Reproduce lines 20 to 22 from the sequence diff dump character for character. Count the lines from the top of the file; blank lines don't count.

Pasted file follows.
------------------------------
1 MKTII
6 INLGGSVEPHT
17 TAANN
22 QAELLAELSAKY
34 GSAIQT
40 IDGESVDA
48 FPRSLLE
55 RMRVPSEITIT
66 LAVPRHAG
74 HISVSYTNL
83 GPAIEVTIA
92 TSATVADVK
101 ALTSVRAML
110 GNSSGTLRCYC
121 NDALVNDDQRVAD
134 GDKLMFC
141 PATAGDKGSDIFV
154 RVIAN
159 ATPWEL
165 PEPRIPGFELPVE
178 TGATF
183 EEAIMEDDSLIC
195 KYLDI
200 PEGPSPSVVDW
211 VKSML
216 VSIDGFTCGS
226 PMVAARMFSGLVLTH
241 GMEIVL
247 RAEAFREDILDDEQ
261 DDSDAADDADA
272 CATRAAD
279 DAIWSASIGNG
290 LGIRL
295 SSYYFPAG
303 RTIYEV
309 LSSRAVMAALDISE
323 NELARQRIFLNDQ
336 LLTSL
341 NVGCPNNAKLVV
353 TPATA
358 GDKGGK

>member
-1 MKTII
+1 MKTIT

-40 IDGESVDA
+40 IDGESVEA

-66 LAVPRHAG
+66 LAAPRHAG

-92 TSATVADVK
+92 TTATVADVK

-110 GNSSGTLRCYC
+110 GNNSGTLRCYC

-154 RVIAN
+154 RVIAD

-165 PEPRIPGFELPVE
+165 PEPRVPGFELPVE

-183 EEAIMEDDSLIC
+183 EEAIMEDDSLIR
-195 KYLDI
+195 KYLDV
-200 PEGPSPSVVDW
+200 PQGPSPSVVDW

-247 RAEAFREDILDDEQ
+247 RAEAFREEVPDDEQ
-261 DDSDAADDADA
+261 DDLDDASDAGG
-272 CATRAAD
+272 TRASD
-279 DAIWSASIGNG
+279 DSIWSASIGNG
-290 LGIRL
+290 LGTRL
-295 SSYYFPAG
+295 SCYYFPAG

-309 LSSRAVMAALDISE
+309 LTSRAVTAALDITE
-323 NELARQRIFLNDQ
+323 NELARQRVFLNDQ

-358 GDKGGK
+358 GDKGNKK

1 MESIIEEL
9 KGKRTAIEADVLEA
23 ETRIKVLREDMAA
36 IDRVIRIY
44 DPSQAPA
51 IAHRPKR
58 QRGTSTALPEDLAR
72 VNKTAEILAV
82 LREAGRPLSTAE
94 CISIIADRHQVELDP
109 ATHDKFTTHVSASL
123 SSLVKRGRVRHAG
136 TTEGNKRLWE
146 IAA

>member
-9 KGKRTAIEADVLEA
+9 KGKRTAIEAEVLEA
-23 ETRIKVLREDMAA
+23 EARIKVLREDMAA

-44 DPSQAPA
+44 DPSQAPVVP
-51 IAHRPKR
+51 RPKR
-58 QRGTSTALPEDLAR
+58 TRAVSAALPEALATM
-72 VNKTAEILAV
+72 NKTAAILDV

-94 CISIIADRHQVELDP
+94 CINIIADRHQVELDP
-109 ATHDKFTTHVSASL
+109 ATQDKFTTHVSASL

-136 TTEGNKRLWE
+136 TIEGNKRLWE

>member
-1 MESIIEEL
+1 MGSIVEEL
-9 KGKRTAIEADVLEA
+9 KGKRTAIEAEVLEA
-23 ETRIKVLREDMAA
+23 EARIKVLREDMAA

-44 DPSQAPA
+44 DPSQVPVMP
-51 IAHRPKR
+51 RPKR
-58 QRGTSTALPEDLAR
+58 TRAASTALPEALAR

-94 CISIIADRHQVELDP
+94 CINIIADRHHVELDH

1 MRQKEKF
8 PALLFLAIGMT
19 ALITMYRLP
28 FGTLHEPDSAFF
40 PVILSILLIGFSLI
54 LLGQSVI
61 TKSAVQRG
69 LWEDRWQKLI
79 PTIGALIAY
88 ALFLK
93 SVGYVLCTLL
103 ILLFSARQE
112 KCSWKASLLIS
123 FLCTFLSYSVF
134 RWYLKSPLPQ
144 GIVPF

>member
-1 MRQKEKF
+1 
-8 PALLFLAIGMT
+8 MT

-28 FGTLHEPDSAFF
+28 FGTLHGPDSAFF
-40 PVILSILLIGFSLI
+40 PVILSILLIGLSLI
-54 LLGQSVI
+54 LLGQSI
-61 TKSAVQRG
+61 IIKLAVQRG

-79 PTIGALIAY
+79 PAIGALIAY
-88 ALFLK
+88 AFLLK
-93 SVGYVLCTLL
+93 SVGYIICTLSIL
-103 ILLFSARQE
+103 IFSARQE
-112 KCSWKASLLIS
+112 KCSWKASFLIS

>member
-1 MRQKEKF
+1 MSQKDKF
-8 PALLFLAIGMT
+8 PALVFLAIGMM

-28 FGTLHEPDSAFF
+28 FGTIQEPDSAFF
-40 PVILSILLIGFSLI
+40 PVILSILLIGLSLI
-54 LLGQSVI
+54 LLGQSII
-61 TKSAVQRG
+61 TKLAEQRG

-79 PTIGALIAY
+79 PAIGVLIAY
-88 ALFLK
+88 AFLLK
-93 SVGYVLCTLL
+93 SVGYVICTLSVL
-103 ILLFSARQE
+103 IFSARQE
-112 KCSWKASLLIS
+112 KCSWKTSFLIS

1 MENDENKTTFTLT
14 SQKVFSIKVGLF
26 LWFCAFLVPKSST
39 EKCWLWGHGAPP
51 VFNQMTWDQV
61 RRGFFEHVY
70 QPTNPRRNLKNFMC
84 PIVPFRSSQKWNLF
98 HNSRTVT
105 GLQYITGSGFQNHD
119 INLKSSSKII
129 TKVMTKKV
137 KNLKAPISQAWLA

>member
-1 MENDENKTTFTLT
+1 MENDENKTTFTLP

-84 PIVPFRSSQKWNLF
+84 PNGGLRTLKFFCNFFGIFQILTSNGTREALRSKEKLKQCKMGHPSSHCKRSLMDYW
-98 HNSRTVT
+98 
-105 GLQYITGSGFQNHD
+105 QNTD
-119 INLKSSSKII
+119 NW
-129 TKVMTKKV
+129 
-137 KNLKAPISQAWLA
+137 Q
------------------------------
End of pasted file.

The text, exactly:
165 PEPRIPGFELPVE
178 TGATF
183 EEAIMEDDSLIC